I gave up on pans, though. I finally bought one final nice set, and told them that it was the last set that I was ever going to buy. I would use my cast iron and stainless steel cookware exclusively (I detest aluminum…) So far, they’re still around and usable.

  7. “Nobody cares about your stuff or will value it as much as you do.”
    This has been a mantra of mine, especially after moving or while living with others. I’ve seen and experienced this in many ways over the years, and there’s really no One Size Fits All solution, although there are a lot of good ideas floating around, some of which I suggest to clients or use myself, depending on the severity of the issue and the cost of the items. It’s frustrating, and can be even worse when it’s a spouse or other adult who shares your space. It’s good that you’re talking to your daughter and preparing her for the onslaught of all things adult while she’s showing concern and is receptive to your input. I believe this is something we need to be doing with our children their whole lives, not just once they reach a certain age or threshold. They may not understand everything all at once, and some definitely get it before others do, but eventually those lessons click and the light bulb goes off. “Oh, this is why we never had matching tableware when were were growing up!” and “Oh, this is why we could never afford to buy the expensive athletic shoes!”. When it’s their item, their responsibility for maintenance, repairs and replacement, and their money they have to spend, and the consequences are real, the learning curve goes way up.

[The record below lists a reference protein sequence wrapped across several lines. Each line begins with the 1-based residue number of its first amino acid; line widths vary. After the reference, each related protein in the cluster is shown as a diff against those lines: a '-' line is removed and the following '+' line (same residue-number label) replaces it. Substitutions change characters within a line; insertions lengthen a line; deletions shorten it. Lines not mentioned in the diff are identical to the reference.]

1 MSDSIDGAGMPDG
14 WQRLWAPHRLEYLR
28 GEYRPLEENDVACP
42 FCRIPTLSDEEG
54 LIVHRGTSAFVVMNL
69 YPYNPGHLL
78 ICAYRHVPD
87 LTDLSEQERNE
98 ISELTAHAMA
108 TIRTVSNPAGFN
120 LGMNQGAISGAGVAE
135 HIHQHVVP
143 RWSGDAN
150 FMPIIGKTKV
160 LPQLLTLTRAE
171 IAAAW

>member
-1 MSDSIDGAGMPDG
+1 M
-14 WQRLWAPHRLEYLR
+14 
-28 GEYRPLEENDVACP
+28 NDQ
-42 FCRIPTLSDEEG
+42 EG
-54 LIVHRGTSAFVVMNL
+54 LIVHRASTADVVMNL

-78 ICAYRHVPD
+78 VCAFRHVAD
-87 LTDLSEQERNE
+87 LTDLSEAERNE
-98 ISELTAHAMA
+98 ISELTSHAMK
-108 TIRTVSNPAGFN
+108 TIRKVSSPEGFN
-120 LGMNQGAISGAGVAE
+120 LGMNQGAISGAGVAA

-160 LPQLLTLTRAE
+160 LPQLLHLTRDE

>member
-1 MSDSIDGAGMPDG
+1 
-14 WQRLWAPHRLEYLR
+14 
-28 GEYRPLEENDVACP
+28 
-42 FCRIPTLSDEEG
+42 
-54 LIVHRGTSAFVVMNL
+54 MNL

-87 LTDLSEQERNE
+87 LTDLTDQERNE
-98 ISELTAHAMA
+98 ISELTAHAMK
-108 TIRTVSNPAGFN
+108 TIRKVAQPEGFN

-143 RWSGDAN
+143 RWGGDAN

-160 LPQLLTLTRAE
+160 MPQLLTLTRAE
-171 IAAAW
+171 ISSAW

This is why, after we grow up and move out, mom and dad usually redo the house and buy lots of nice, matching things – offset by the savings of no longer having to provide for their children or their children’s lack of caring and respect for their parents’ property.